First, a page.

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The current Chinese public school system is based on the revisions to national education that followed the introduction of the “Four Modernizations” presented by Zhou Enlai in 1974. These four goals – to develop agriculture, industry, technology, and defense – are considered the pillars of modern education in China.
What is unique about the curriculum?
Critics of the local system often cite its over-reliance on rote memorization and test scores, creating incredible pressure for Chinese youth to succeed. However, in 2010 the government took steps towards education reform by loosening control over the national curriculum. Though most schools have not adopted all of these measures, many families are starting to demand more emphasis on self-directed learning, creativity, whole-child development, and critical thinking skills.
How is it applied?
Divided into a “6-3-3” schedule (six years of primary school and three years each of junior and senior middle school), the Chinese education system relies heavily on public funding. Schools vie for the designation of “key school,” which grants them more government funding. These schools enroll the most academically-gifted students and are considered the most prestigious. At the secondary level, “key schools” are similar to college prep schools in the US. National entrance exams are required for admission into both “senior middle” school (American high school) and university. Schools in Beijing that teach the Chinese National Curriculum through a bilingual model usually assess a child’s Mandarin skills before granting admission.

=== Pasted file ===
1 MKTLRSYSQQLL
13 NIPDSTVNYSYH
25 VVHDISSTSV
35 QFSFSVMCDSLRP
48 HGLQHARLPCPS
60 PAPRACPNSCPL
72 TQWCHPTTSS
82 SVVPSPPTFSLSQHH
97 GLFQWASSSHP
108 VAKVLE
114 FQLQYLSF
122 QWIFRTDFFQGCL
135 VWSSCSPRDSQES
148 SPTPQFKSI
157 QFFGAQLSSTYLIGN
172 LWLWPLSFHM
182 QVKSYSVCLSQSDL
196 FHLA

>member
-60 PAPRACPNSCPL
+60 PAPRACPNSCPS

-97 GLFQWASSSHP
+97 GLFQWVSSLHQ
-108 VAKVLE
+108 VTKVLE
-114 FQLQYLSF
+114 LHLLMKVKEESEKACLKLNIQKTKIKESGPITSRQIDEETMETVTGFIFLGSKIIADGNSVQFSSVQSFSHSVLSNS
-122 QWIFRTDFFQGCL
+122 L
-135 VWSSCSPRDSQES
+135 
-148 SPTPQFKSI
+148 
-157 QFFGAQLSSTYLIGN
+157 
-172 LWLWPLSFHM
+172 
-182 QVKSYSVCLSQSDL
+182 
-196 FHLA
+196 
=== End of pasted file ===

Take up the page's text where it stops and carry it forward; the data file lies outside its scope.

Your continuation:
Why should parents consider it?
The single greatest benefit is complete immersion in Mandarin. All or most subjects are taught in Chinese, leading to literacy and fluency in the world’s most-spoken language. Additional benefits include an environment in which Confucian ideology provides teachers with palpable respect. Not only do they enjoy untaxed salaries and a national holiday (Teacher’s Day), but students are expected to obey their instructions without question, making classrooms much stricter than in Western schools. In general, Chinese students are also better at math than their American counterparts, a difference that has been attributed to everything from teaching methodology to student motivation.
How well does this education system prepare students for the real world?
There are more than 100 million people learning Mandarin all over the world. Establishing fluency early can provide them with an edge in their future careers. The Chinese National Curriculum reinforces a built-in belief that all children can achieve regardless of their background – as long as they put in the effort.
This article originally appeared on page 13 of the 2017 issue of beijingkids School Choice Guide. Click here for your free online copy. To find out how you can obtain a hard copy, contact email@example.com.
Photo: WANG Hongying